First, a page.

Target, Best Buy, US Bank customers caught in massive e-mail hack
Epsilon, a digital marketing firm whose clients include Twin Cities-based Target, Best Buy and US Bank, has been hit by a hacking operation that made off with what sounds like a massive haul of of e-mail addresses, and perhaps other data as well.
Epsilon Epsilon CEO Bryan Kennedy. Is his e-mail secure?
Great. Well, at least we know who to blame for the upcoming wave of spam from Nigerian phishing expeditions and Russian porn sites.
Hopefully that's the worst of Epsilon problems, unless people's credit card and bank accounts start getting cleaned out -- a nightmare that Epsilon's clients dismiss as outside the realm of possibility.
The ever-increasing breadth of the hack -- 50 major businesses were hit according to Mashable -- makes it emblematic of the kinds of privacy invasions that online shoppers and bankers rightly fear in this networked world. According to Epsilon:
On March 30th, an incident was detected where a subset* of Epsilon clients' customer data were exposed by an unauthorized entry into Epsilon's email system. The information that was obtained was limited to email addresses and/or customer names only. A rigorous assessment determined that no other personal identifiable information associated with those names was at risk. A full investigation is currently underway.
That subset, according to the compamy, is about 5 percent of its total database. It doesn't provide a hard figure for the actual number of customers.
Ever signed up for promotions using a form like this?
Basically, if you've ever opted into a sales or marketing promotion with one of the 50 companies, someone you don't know may be loading your e-mail address into some evil spam machine -- or worse.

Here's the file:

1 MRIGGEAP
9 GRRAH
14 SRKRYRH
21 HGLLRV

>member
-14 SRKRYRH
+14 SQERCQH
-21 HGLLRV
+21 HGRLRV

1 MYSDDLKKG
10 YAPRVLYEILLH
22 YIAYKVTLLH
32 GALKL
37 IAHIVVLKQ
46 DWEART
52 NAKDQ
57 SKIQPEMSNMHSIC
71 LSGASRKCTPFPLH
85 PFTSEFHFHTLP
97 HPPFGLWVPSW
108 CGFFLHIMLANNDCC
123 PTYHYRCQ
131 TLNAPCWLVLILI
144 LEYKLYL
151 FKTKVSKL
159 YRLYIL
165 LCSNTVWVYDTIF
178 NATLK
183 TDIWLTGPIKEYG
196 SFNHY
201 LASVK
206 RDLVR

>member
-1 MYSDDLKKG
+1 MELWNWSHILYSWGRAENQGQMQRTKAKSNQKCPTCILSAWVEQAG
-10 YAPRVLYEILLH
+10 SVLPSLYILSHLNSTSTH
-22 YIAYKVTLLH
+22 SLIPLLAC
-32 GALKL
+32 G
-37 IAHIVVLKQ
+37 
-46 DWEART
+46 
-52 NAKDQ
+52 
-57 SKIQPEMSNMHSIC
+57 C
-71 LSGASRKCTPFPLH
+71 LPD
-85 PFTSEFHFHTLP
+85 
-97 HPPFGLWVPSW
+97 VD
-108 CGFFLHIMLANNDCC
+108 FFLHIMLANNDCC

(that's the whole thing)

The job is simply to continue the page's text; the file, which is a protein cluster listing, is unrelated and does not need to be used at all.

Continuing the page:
Here's a copy of what had to be a very embarrassing e-mail alert that US Bank e-mailed its customers when it heard the bad news:
As a valued U.S. Bank customer, we want to make you aware of a situation that has occurred related to your email address.
We have been informed by Epsilon Interactive, a vendor based in Dallas, Texas, that files containing your email address were accessed by unauthorized entry into their computer system. Epsilon helps us send you emails about products and services that may be of interest to you.
We want to assure you that U.S. Bank has never provided Epsilon with financial information about you. For your security, however, we wanted to call this matter to your attention. We ask that you remain alert to any unusual or suspicious emails.
Sign up today, hacked tomorrow?
Please remember that U.S. Bank will never request information such as your personal ID, password, social security number, PIN or account number via email. For your safety, never share this or similar information in response to an email request at any time. To learn more about recognizing online fraud issues, visit [LINK].
In addition, if you receive any suspicious looking emails, please tell us immediately.
Call U.S. Bank Customer Service at 800-US-BANKS (800-872-2657).
The security of your information is important to us, and we apologize for any inconvenience this may have caused you. As always, if you have any questions, or need any additional information, please do not hesitate to contact us.
Frankly, we hope Epsilon CEO Bryan Kennedy starts getting inundated with spam in the wake of this mess. But we have a feeling he gets the option of opting out.